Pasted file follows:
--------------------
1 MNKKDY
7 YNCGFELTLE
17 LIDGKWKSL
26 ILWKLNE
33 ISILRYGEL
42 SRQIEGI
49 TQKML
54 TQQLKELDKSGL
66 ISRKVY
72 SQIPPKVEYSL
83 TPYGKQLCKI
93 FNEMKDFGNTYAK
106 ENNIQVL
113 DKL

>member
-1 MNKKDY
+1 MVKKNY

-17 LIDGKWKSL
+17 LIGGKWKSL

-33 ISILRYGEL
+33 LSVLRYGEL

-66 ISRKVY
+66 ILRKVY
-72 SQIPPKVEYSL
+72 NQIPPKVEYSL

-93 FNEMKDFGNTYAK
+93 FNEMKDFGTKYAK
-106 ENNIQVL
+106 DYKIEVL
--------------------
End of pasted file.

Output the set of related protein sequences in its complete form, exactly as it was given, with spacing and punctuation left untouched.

1 MNKKDY
7 YNCGFELTLE
17 LIDGKWKSL
26 ILWKLNE
33 ISILRYGEL
42 SRQIEGI
49 TQKML
54 TQQLKELDKSGL
66 ISRKVY
72 SQIPPKVEYSL
83 TPYGKQLCKI
93 FNEMKDFGNTYAK
106 ENNIQVL
113 DKL

>member
-1 MNKKDY
+1 MVKKNY

-17 LIDGKWKSL
+17 LIGGKWKSL

-33 ISILRYGEL
+33 LSVLRYGEL

-66 ISRKVY
+66 ILRKVY
-72 SQIPPKVEYSL
+72 NQIPPKVEYSL

-93 FNEMKDFGNTYAK
+93 FNEMKDFGTKYAK
-106 ENNIQVL
+106 DYKIEVL